54M Wireless PCI Adapter User Guide
Appendix B: Glossary
802.11b - The 802.11b standard specifies a wireless product networking at 11 Mbps using
direct-sequence spread-spectrum (DSSS) technology and operating in the unlicensed radio
spectrum at 2.4GHz, and WEP encryption for security. 802.11b networks are also referred to
as Wi-Fi networks.
802.11g - specification for wireless networking at 54 Mbps using direct-sequence
spread-spectrum (DSSS) technology, using OFDM modulation and operating in the
unlicensed radio spectrum at 2.4GHz, and backward compatibility with IEEE 802.11b devices,
and WEP encryption for security.
Ad-hoc Network - An ad-hoc network is a group of computers, each with a Wireless PCI
Adapter, connected as an independent 802.11 wireless LAN. Ad-hoc wireless computers
operate on a peer-to-peer basis, communicating directly with each other without the use of an
access point. Ad-hoc mode is also referred to as an Independent Basic Service Set (IBSS) or
as peer-to-peer mode, and is useful at a departmental scale or SOHO operation.
DSSS (Direct-Sequence Spread Spectrum) - DSSS generates a redundant bit pattern for all
data transmitted. This bit pattern is called a chip (or chipping code). Even if one or more bits
in the chip are damaged during transmission, statistical techniques embedded in the receiver
can recover the original data without the need of retransmission. To an unintended receiver,
DSSS appears as low power wideband noise and is rejected (ignored) by most narrowband
receivers. However, to an intended receiver (i.e. another wireless LAN endpoint), the DSSS
signal is recognized as the only valid signal, and interference is inherently rejected (ignored).
FHSS (Frequency Hopping Spread Spectrum) - FHSS continuously changes (hops) the
carrier frequency of a conventional carrier several times per second according to a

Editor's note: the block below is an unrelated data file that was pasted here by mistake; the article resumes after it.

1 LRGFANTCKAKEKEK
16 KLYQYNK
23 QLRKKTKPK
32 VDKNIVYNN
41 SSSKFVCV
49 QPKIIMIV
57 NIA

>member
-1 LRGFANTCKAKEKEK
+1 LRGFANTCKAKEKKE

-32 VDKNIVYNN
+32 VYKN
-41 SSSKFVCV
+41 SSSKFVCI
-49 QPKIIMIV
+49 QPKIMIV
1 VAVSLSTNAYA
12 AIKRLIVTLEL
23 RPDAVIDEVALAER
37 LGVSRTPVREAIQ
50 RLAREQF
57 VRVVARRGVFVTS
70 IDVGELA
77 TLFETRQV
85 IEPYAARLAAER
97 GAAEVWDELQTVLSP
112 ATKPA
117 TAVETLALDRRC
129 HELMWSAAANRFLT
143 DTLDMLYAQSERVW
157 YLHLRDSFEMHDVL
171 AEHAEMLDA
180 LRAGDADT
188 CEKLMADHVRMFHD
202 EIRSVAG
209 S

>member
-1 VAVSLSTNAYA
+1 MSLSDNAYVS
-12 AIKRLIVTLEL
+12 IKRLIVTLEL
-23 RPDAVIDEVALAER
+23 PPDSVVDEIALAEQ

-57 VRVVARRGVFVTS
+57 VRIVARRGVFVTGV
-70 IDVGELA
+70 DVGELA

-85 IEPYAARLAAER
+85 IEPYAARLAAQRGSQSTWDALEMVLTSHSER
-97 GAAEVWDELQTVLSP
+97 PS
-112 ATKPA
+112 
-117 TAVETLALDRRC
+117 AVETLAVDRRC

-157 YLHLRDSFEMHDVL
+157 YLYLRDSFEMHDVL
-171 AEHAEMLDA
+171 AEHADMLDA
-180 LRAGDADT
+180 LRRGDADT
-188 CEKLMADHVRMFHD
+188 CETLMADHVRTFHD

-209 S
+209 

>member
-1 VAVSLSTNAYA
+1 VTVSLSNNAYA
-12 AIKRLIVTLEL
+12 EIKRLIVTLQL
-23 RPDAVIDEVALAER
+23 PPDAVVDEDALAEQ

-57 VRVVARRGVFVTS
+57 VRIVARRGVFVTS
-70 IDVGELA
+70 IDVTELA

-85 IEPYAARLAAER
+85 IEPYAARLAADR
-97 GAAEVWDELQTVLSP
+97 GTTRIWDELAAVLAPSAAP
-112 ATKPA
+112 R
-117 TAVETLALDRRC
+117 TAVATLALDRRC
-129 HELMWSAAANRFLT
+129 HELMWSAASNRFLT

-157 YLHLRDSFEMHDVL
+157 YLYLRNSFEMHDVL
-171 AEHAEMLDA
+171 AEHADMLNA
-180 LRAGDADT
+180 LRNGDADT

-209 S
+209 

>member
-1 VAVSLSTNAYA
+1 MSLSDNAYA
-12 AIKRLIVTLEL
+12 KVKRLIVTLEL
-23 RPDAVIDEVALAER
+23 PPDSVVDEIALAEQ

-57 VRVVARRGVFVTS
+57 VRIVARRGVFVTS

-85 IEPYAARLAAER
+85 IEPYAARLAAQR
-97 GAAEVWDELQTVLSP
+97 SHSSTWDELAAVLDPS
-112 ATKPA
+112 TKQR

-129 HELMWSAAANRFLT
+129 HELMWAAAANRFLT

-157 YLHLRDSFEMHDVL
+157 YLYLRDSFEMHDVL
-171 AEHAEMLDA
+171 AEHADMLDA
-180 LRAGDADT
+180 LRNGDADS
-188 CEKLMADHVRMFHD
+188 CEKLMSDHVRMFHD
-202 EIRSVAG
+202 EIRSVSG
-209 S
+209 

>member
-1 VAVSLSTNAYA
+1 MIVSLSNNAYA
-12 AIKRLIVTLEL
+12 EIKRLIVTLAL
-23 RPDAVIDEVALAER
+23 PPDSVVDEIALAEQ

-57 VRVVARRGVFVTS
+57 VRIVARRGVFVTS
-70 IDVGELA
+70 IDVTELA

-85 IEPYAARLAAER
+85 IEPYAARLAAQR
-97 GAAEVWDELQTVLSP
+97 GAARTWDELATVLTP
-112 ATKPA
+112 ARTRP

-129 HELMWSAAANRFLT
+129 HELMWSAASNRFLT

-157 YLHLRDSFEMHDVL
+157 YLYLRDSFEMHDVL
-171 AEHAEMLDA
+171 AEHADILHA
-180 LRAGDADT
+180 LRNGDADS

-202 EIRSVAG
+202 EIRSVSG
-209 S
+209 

pseudo-random set of channels. Because a fixed frequency is not used, and only the
transmitter and receiver know the hop patterns, interception of FHSS is extremely difficult.
Infrastructure Network - An infrastructure network is a group of computers or other devices,
each with a Wireless PCI Adapter, connected as an 802.11 wireless LAN. In infrastructure
mode, the wireless devices communicate with each other and to a wired network by first
going through an access point. An infrastructure wireless network connected to a wired
network is referred to as a Basic Service Set (BSS). A set of two or more BSS in a single
network is referred to as an Extended Service Set (ESS). Infrastructure mode is useful at a
corporation scale, or when it is necessary to connect the wired and wireless networks.
Spread Spectrum - Spread Spectrum technology is a wideband radio frequency technique
developed by the military for use in reliable, secure, mission-critical communications systems.
It is designed to trade off bandwidth efficiency for reliability, integrity, and security. In other
words, more bandwidth is consumed than in the case of narrowband transmission, but the
trade off produces a signal that is, in effect, louder and thus easier to detect, provided that the
receiver knows the parameters of the spread-spectrum signal being broadcast. If a receiver is
not tuned to the right frequency, a spread-spectrum signal looks like background noise.
There are two main alternatives, Direct Sequence Spread Spectrum (DSSS) and Frequency